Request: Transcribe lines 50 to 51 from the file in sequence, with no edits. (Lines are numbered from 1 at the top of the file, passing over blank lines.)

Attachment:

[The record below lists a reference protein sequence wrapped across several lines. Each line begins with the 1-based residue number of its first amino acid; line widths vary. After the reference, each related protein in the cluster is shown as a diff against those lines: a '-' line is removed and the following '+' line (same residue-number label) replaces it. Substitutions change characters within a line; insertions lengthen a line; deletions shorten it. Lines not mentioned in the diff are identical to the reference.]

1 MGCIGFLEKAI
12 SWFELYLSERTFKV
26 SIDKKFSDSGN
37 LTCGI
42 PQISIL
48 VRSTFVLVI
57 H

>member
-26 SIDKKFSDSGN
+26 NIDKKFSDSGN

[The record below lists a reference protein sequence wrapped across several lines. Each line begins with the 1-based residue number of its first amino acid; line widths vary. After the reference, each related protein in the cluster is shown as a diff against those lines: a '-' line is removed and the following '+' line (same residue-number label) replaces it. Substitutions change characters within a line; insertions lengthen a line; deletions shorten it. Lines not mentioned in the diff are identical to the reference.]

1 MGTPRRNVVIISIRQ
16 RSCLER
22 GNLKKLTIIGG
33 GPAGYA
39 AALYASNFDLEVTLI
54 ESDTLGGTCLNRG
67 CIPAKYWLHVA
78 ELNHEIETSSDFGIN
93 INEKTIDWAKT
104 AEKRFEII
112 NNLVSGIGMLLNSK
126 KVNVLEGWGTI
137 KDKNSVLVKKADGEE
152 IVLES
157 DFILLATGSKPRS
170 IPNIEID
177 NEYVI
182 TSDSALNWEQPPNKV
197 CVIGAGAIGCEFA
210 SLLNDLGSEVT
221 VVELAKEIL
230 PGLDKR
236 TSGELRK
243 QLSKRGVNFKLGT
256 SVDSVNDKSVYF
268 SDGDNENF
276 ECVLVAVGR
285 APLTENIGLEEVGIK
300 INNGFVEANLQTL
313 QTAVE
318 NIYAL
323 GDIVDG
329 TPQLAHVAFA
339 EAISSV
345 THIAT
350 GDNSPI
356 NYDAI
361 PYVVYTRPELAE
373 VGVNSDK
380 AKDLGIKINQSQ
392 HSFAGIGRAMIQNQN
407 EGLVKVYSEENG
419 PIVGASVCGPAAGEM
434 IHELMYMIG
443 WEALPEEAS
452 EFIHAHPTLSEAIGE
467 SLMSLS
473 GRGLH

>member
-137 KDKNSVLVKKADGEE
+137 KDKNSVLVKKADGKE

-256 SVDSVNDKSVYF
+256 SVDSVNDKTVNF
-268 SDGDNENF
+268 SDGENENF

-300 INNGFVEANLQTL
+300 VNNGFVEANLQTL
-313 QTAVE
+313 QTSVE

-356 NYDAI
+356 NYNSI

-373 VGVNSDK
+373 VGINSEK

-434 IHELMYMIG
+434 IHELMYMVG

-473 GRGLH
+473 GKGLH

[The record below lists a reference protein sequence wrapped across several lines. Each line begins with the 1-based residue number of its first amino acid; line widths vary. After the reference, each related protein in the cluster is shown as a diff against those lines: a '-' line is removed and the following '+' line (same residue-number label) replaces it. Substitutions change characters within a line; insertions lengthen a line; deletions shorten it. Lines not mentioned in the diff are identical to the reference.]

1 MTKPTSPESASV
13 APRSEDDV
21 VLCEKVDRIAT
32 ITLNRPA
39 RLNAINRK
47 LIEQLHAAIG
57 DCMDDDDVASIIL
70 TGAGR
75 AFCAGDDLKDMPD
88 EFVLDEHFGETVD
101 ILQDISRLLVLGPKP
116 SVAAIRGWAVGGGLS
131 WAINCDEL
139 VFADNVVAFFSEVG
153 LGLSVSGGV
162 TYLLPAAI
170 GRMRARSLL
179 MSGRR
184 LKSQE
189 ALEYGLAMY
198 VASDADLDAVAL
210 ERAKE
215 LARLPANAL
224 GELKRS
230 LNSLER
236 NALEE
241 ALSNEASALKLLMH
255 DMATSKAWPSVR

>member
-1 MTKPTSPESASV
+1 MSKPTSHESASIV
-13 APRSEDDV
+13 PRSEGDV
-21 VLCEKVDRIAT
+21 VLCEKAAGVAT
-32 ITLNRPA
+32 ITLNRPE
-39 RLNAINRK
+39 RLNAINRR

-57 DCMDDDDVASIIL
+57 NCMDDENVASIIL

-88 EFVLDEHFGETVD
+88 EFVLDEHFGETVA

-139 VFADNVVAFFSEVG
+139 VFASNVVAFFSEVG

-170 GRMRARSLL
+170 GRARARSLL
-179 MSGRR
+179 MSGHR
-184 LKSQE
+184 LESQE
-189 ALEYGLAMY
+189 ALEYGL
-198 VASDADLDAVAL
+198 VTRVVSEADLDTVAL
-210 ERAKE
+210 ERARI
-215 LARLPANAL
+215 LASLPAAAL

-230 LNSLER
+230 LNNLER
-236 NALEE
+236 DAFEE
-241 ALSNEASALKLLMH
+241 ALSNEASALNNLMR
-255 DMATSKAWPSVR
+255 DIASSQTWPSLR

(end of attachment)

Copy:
361 PYVVYTRPELAE
373 VGVNSDK